Good news for the governance structure at Parramatta Eels today with the PNRL Club appointing five n...
2 days ago - 1 Likes
Rugby league has got itself into the same mess international cricket has been in for some years by insisting on so-called "neutral" referees for international matches.
The credibility of cricket tests has taken an absolute hammering because the "neutral" umpires have made some truly dreadful decisions.
Rugby league is rapidly heading down the same disastrous path. It has probably been doing so for some years - but the current four nation's series in England and France is showing just how bad a policy it is.
Every referee is supposed to be "neutral". That means when Australia plays England in a test match it should not matter which country he comes from.
What has happened is that England's Steve Ganson not only refereed the Kangaroos v Kiwis match, but he lined up again yesterday for the match against Great Britain. Why? Because the New Zealand and French referees are apparently not up to the required standard. Had a Kiwi or French referee been up to standard he would have got the game.
Shane Hayne is not the best referee in Australia, and that raises the question why our number one referee, Tony Archer, is not there. Perhaps the ARL knew he would not be given any significant games?
If a Kiwi or French referee was not up to the standard required for the Great Britain v Australia game, why wasn't it given to Hayne?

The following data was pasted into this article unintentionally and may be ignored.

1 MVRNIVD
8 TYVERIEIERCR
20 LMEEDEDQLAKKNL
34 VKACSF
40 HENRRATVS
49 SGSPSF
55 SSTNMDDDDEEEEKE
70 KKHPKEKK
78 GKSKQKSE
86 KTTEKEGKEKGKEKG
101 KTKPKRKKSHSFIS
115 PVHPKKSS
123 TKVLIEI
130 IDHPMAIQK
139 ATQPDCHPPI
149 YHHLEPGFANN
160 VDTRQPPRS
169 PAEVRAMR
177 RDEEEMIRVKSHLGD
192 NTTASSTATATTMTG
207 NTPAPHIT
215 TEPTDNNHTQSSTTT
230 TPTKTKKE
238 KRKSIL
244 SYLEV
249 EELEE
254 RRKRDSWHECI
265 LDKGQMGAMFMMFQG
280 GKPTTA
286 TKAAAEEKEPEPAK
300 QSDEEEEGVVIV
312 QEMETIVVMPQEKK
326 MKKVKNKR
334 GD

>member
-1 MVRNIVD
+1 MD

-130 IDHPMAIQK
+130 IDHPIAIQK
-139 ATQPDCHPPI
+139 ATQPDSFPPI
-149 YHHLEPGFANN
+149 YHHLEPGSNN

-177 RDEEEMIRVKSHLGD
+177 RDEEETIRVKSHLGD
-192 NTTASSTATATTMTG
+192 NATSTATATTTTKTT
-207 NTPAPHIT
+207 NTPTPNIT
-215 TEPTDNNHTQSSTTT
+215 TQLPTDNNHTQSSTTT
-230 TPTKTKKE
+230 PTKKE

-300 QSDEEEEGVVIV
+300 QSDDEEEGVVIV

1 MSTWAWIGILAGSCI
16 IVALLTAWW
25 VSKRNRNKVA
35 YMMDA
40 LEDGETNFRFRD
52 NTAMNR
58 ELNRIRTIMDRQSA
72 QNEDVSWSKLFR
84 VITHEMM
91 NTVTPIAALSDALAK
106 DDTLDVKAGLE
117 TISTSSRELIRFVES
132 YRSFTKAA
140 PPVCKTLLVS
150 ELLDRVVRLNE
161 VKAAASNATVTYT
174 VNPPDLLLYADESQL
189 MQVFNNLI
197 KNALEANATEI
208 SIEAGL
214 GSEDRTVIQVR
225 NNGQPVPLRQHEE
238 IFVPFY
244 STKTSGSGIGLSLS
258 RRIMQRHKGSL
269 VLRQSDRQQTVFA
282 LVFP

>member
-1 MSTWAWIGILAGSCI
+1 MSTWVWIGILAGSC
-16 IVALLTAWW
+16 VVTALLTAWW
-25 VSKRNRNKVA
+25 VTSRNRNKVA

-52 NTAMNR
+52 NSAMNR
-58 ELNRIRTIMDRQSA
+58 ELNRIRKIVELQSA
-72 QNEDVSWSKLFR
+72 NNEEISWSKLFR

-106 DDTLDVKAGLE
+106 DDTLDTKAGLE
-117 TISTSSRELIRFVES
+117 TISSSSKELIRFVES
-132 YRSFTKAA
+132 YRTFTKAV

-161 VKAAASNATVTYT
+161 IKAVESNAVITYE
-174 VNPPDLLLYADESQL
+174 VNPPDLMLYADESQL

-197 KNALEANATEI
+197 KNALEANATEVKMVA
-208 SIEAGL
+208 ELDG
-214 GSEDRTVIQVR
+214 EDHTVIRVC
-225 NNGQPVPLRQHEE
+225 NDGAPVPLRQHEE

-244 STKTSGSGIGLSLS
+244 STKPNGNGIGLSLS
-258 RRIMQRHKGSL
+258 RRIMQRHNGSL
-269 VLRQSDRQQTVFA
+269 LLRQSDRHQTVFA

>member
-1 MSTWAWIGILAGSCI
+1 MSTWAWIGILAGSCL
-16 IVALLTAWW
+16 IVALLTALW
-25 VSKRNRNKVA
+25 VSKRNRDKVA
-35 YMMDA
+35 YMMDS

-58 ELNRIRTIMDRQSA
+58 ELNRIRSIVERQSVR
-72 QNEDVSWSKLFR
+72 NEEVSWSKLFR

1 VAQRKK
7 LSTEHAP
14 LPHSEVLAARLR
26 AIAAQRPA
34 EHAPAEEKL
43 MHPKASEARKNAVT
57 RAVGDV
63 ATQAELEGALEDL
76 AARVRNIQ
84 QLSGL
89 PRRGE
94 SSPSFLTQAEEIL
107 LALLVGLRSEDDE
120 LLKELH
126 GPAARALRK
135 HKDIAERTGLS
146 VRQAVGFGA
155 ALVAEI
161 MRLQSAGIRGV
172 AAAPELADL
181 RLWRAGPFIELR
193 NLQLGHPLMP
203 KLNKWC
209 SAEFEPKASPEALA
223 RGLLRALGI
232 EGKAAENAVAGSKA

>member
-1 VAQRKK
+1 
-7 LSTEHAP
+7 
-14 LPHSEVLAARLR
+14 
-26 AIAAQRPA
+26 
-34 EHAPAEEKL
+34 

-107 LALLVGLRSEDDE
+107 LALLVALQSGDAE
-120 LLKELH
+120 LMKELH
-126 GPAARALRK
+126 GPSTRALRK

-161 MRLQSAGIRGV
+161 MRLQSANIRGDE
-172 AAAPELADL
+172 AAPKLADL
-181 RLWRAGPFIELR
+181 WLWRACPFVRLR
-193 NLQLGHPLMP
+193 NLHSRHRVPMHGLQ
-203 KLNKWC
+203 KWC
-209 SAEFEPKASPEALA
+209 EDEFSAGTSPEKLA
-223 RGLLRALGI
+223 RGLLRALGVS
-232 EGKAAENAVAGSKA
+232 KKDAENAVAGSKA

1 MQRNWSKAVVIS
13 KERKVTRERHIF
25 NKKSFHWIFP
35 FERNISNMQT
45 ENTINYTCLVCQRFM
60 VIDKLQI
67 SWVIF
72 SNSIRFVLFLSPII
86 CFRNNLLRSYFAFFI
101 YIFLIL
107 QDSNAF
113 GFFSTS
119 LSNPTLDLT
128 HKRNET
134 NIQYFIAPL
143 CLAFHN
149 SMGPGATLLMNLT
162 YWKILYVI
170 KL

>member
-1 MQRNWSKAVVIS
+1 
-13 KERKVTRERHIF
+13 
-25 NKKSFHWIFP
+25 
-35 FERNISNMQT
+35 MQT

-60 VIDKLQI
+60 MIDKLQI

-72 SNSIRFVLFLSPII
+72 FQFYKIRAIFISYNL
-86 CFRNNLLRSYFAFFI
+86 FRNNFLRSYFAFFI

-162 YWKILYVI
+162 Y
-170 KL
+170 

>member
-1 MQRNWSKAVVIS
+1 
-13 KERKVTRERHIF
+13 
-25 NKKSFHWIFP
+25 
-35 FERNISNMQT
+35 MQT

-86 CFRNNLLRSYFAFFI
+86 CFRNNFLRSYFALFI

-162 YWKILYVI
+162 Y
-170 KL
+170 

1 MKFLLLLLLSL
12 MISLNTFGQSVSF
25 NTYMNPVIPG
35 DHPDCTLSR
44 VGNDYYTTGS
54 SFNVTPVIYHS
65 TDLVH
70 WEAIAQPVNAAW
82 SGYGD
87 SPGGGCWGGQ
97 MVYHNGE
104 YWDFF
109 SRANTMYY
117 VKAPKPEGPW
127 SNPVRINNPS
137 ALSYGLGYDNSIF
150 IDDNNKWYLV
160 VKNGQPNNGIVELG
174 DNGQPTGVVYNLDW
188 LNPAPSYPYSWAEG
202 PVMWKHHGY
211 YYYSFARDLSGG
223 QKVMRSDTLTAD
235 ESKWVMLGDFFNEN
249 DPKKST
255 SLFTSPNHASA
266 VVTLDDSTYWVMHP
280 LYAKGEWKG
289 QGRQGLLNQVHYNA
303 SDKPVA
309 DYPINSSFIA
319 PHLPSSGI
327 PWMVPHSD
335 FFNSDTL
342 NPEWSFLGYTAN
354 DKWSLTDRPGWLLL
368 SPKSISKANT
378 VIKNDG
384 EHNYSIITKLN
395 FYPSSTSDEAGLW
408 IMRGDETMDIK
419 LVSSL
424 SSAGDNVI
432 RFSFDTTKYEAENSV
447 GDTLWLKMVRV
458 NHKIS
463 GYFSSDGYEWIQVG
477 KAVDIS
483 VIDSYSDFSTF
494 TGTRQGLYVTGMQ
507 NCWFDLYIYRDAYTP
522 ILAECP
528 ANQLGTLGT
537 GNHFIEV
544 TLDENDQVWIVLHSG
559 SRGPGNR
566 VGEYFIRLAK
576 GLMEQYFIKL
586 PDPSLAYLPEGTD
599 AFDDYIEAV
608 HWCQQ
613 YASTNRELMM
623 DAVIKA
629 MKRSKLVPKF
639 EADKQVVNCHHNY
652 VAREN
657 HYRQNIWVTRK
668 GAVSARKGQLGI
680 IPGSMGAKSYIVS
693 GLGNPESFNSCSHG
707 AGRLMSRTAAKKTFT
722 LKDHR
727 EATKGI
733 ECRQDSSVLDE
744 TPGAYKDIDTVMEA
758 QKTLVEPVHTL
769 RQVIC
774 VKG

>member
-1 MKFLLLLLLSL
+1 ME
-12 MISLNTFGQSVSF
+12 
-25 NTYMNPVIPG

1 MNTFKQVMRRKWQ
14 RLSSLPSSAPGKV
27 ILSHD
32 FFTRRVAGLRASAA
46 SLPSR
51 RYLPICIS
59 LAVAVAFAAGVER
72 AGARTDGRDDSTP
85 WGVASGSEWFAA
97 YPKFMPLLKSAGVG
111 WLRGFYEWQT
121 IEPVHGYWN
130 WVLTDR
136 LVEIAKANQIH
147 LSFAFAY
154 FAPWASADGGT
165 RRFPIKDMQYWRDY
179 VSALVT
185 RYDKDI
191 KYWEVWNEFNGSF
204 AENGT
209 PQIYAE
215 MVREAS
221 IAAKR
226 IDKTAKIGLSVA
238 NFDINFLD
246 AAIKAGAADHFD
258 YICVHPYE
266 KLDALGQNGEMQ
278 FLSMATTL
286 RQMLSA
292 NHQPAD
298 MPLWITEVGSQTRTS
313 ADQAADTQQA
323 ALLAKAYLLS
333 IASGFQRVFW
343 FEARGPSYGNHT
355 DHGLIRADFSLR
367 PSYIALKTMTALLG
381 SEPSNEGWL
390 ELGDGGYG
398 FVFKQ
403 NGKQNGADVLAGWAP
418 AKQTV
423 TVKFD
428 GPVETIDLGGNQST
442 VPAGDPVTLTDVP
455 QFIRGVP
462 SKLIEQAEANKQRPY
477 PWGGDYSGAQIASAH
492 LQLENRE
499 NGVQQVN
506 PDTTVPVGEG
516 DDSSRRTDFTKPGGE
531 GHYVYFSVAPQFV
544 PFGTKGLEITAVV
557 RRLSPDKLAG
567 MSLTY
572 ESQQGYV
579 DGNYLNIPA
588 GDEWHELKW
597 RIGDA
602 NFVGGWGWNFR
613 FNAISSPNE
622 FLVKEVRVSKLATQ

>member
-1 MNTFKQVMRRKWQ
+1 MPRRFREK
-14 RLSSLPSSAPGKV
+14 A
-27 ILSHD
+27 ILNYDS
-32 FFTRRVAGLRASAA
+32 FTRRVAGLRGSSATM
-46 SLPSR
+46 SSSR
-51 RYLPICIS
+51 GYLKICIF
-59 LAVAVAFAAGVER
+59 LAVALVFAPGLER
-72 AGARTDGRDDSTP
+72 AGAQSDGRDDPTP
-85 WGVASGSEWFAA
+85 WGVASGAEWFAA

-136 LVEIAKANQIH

This nonsense about neutral referees should end. The best game should be controlled by the best referee.
For the best part of 70 years, when Great Britain, France and New Zealand played Australia in Australia they did so under Australian referees. If it was good enough for the era when test football enjoyed massive popularity, it should be good enough for today.
And let there be no doubt about it, on the last two weekends we have seen poor refereeing at its worst!
When the final is played in a couple of weeks time, the best referee should be in charge of it. And on any form measurement that means Shane Hayne should have the whistle.
And the ARL needs to lift its game and stop rolling over to England's dictates on refereeing. Apparently the ARL agreed that Ganson should control yesterday's game some weeks ago. The question is - did it put up any fight for Hayne?
Test cricket is really suffering because the game's administrators are obstinately insisting tests must be controlled by neutral umpires.
We are heading down the same path. The ARL bosses swanning themselves in England - and this week in Paris - need to show some gumption...and ensure that the four nations final is controlled by the best whistleblower on the panel.
If that happens then Shane Hayne is a shoe-in!